Following on the heels of the profoundly cinematically-inspired nihilistic imagery he conjured up for Mabuse (often leaning towards the expressionistic side, no matter how much the director was said to have dismissed the style), the master Lang again, in his usual ahead-of-its-time understanding of cinematic craft, brings forward, through lots of technique (including dissolves and overlapping photography) a slew of unforgettable imagery in Nibelungen; a particular example is seen in the anxious dream of Kriemhild in which she portends the betrayal and death of the departing-for-battle Siegfried (okay, I let the cat out of the bag) in which his waving form against a small hut slowly transforms into the image of a massive skull – it’s this very kind of conjuring of which cinematic dreams and nightmares are made from.

Starting with the film’s opening dedication directly to the German people, it’s interesting to note a surprising underlying nationalism throughout in the film (which culminates with Hagen giving a somewhat troubling speech – especially from today’s perspective, knowing where Germany was soon heading, with the rise of Adolf Hitler and World War II — about the unerring strength of the German people to rise above, even against the odds), especially from a director whose previous Mabuse film was an unflinchingly dark and critical look at the state of chaos of Germany (and the decadent uber-wealthy classes wiling away their nights in seek of pleasure). Apparently Lang, an émigré to Germany (who eventually would escape from the country before the break-out of the war), was trying to bolster the broken spirit of a once-proud country now ripped apart from the catastrophic after-effects of World War I, with most of the population lost in economic dissolution, with little hope for any future. Lang had no idea that the Nazi Party would eventually celebrate the film as an exemplary display of German pride.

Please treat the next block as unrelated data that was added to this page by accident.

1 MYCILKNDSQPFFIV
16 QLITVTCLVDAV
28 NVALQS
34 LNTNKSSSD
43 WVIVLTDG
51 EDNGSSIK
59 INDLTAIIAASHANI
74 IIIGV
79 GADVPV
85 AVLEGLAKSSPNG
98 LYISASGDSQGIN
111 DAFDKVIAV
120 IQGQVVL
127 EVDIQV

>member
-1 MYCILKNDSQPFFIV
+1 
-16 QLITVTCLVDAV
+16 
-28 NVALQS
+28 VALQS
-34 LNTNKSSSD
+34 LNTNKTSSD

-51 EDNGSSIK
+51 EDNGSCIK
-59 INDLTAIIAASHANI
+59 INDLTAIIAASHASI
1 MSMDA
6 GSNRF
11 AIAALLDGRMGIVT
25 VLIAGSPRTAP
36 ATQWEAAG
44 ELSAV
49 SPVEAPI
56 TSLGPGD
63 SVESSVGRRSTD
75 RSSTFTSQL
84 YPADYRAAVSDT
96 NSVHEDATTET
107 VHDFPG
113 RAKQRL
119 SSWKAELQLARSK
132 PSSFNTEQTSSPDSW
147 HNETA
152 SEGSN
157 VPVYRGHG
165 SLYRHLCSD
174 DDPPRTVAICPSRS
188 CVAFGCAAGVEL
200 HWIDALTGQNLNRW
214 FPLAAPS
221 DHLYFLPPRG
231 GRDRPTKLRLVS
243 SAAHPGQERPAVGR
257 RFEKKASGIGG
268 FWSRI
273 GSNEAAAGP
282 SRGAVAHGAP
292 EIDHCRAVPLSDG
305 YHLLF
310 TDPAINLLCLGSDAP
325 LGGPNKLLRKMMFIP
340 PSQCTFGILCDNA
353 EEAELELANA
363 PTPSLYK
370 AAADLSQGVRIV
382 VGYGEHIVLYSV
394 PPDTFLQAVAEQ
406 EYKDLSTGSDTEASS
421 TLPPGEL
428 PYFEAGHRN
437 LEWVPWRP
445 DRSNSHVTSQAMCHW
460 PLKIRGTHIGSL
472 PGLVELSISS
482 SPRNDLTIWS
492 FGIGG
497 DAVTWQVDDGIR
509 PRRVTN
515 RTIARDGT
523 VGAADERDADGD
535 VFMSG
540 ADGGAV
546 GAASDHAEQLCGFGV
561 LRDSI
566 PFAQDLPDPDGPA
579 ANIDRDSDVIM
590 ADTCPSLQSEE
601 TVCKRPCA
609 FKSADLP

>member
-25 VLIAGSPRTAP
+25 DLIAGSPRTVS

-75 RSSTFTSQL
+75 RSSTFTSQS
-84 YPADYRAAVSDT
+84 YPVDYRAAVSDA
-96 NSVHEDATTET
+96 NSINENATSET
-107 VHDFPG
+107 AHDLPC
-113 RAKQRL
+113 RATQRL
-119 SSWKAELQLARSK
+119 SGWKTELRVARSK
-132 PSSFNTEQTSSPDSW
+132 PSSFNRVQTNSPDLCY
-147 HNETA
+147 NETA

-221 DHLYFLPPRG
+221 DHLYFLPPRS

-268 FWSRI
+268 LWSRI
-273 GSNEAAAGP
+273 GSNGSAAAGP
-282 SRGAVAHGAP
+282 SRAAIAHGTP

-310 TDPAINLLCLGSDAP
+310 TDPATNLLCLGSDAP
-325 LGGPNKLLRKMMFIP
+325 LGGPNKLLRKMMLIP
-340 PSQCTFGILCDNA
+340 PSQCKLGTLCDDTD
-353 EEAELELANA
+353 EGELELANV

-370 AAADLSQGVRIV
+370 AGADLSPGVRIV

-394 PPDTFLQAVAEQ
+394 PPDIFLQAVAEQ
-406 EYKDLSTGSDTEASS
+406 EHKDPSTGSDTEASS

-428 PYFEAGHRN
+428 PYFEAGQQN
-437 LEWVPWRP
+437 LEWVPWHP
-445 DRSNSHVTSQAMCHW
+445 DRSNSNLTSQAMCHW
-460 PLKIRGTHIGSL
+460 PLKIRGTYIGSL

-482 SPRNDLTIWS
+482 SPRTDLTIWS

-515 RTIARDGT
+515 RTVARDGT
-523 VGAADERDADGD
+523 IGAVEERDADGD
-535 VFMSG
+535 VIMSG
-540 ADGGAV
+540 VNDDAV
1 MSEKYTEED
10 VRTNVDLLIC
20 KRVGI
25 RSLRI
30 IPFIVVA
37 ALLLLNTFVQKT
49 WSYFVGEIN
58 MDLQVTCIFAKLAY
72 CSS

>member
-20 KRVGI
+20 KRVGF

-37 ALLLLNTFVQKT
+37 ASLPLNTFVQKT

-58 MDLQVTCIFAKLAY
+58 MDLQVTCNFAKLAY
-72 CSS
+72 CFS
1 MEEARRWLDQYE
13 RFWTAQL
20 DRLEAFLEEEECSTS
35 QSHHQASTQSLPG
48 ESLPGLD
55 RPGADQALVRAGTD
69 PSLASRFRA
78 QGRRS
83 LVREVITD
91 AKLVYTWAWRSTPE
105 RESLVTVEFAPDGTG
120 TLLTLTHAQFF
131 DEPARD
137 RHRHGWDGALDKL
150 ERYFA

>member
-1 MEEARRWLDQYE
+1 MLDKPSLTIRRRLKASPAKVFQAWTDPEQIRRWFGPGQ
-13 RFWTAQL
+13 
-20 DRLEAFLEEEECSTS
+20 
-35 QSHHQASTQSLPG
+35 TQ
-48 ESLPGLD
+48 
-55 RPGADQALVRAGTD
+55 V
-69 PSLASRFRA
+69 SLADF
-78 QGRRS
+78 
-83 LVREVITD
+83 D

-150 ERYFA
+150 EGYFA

Die Nibelungen (Fritz Lang, 1924)/<i>Part I – Siegfried</i> & Part II – Kriemhild’s Revenge

Douglas Buck. Filmmaker. Full-time cinephile. Part-time electrical engineer. You can also follow Buck on “Buck a Review,” his film column of smart, snappy, at times irreverent reviews.

Buck A Review   expressionism   fantasy   fritz lang   german cinema